Sunday, March 3, 2013

Where is a pregnant woman to go?


A home birth is an excellent choice for a low-risk pregnancy.  Midives attend home births. They tend to have a hands-off approach and trust birth. Licensed midwives take only a certain number of births per month and you can expect individualized care.  You will want to interview midwives to find one whom you share a common view of birth with.  Midwives are trained to attend natural labors and have many years of knowledge passed down to them.  At a home birth routine interventions are avoided and the body’s physiology is relied upon as opposed to technology. Your midwife will bring what is needed to your birth.

Hospitals provide a medical model of care relying on technology to monitor patients. If you have a high-risk pregnancy you may need to seek out a physician (OB) and birth at a hospital.  CNM’s also attend births at hospitals.  Interview your care provider to determine what their philosophy is on birth. Technology will be used to monitor your labor and you will be mostly attended by on-staff nurses.  Hospitals provide standardized care for women.  When finding a hospital to birth at, be sure to find out what policies, procedures and interventions are common for them as well as from you care provider.    
Birth Center

Not comfortable with birthing at home but don’t want to go to the hospital?  A birth center may be just the choice for you.  Birth Centers show a reduced incidence in c-sections and provide the midwifery model of care.  Commonly they are located near a hospital in case of emergency. 

Hospital Birth Center

Choose carefully to determine whether standardized or individual care will be offered and what policies and procedures are typical.  These may offer a home-like feel within the same building of the technology.

Frequently, women face controversy from well meaning friends and family when choosing where to birth.  This is a tough predicament for women to be in as most want to maintain their relationships with your family; who wouldn't?- They can be an intricate part of your birth/support team but that's the key, they have to support you. In order to do so you can take the initiative to provide them with evidence and knowledge and reasons to understand your choice but in the end it's your choice and their job, once given the knowledge, is to either support you or hold their peace.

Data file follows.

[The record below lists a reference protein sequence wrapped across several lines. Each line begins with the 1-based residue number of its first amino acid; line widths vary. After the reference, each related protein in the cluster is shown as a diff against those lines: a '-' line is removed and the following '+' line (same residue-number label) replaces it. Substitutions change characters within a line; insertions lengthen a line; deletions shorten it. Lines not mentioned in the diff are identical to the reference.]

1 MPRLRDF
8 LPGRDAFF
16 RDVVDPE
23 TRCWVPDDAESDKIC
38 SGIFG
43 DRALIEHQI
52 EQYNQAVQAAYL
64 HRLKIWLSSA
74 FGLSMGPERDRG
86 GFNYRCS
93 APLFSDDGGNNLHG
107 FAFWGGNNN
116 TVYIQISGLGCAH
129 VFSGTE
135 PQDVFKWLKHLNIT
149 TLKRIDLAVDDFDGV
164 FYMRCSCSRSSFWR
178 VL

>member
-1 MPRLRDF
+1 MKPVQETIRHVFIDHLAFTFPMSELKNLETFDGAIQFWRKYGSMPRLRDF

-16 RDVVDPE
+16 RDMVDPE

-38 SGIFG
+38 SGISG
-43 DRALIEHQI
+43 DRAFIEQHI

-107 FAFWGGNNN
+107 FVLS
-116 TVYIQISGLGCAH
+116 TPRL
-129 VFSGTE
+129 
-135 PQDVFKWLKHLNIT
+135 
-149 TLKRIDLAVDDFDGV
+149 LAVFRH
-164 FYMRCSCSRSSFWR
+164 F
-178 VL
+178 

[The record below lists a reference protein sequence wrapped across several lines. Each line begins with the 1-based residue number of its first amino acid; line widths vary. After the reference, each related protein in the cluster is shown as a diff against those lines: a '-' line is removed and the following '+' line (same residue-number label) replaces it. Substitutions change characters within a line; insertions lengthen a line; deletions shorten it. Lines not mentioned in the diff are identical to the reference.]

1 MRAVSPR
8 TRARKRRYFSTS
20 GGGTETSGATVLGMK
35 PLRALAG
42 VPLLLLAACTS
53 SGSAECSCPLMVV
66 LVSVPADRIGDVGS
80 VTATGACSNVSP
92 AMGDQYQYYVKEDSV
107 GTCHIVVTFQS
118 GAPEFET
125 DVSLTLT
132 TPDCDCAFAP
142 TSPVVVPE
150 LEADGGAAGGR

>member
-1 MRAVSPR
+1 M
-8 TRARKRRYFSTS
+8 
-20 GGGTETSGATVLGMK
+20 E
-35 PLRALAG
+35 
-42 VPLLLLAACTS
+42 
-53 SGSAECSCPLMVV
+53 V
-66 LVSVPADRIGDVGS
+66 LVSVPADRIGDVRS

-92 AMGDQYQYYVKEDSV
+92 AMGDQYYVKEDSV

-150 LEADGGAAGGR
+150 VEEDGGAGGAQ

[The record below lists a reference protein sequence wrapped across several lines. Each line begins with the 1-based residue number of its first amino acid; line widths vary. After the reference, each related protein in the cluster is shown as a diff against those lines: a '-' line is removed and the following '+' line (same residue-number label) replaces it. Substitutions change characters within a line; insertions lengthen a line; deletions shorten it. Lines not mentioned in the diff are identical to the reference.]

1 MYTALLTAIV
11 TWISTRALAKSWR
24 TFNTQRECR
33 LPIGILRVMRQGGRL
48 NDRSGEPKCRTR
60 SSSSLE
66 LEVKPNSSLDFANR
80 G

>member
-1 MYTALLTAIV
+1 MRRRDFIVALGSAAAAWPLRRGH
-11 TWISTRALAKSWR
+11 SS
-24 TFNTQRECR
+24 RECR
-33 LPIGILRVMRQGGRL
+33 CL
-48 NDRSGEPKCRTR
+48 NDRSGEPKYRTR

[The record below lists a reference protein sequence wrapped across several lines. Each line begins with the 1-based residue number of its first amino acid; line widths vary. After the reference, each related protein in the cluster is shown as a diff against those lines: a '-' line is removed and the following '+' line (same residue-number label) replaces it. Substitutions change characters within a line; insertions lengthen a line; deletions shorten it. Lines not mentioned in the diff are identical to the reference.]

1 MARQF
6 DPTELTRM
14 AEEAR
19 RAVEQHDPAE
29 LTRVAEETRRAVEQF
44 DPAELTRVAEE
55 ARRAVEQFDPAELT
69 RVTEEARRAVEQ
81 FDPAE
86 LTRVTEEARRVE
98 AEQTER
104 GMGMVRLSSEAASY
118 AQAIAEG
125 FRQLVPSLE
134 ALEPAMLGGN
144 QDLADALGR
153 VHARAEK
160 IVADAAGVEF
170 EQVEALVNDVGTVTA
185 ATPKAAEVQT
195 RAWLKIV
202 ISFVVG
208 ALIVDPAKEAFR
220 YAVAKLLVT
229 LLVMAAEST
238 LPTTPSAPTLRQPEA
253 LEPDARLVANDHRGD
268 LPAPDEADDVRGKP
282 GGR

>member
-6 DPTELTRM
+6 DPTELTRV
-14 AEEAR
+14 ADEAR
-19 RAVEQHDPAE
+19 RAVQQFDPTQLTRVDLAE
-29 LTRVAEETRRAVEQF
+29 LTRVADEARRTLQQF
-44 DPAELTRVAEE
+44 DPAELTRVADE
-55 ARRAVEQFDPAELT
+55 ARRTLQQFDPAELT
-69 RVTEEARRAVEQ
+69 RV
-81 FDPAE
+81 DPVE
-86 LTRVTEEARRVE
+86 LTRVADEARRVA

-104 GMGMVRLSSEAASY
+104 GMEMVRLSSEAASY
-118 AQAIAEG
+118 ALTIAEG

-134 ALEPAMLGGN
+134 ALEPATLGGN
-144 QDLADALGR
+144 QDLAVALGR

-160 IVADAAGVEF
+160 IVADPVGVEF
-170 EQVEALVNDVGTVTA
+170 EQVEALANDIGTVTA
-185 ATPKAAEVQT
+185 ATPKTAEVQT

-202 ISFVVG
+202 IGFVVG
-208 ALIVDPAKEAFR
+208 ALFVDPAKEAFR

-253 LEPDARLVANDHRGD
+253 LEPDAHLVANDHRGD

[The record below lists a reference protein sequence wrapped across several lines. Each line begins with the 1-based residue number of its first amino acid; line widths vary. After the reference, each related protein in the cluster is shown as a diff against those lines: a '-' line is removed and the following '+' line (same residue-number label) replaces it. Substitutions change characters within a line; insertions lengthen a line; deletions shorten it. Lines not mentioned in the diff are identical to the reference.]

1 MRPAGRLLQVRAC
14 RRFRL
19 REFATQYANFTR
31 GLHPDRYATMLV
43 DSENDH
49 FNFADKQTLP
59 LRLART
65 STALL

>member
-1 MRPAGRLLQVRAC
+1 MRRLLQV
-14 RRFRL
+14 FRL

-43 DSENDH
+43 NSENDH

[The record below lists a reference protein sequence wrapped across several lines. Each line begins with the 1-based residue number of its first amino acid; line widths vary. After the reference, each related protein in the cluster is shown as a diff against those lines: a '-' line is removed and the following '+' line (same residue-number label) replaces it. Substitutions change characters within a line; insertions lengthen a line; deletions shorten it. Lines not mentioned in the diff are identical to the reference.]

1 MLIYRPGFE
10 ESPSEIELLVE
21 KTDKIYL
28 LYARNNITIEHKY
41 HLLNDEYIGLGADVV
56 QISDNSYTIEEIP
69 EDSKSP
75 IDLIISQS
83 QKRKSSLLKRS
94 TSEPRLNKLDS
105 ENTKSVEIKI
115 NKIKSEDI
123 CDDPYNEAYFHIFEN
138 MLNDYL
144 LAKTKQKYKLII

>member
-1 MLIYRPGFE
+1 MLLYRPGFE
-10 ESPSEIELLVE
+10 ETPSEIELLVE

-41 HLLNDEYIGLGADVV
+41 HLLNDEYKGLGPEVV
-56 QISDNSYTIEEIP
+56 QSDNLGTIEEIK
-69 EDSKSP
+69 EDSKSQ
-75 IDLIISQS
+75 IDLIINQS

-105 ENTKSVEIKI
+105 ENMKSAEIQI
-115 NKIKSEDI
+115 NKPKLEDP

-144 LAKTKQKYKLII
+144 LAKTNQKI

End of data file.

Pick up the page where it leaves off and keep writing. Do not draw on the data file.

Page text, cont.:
In the 1920's birth in the United States was moved into the hospital.  This move was pushed forward by new and exciting options for pain management during labor, such as "the blessed ether" and "twilight sleep" but like many of today's hospital interventions those were not fully tested when made available to the public.  Today, we are still learning the ramifications of the epidural and having more negative than positive affects from the standardized electronic fetal monitors.  So are all hospitals evil??  No!! Medical interventions such as cesareans, iv's, pitocin and more have a time and place- when complications arise.  When there's a need these medical interventions can be life saving measures for both moms and babies and we are blessed to have access to them; the problem arises when the need for intervention is created by interventions. Hospitals offer technology that may be imperative to high-risk pregnancies; in low-risk pregnancies a hospital might be a good choice for a woman who wants to be nearest to the technology or who is desiring to birth with medication or who simply wants the immediate access to help in the case of an emergency like cord prolapse.

Pregnancy is not an illness!  Michel Odent, renowned French Physician said, "One cannot help and involuntary process. The point is not to disturb it."{Do No Harm} For this very reason many women choose not to birth in a hospital. The Cascade of Interventions is becoming a commonly known phrase, and not just in the birthing community, for a reason. Women who wish to avoid this cascade so as not to create problems in a low-risk pregnancy and birth will hire or doula or choose to birth outside of a hospital or both. A guest blogger on Banned From Baby Showers says,

Looking back, having a baby at home was the best experience possible. We didn't have to worry about the drive to the hospital. We didn't have to deal with any cranky hospital personnel poking and prodding all hours of the day and night. We didn't have to deal with hospital regulations, the nursery, and the list goes on. And I never had to deal with any bloody mess whatsoever!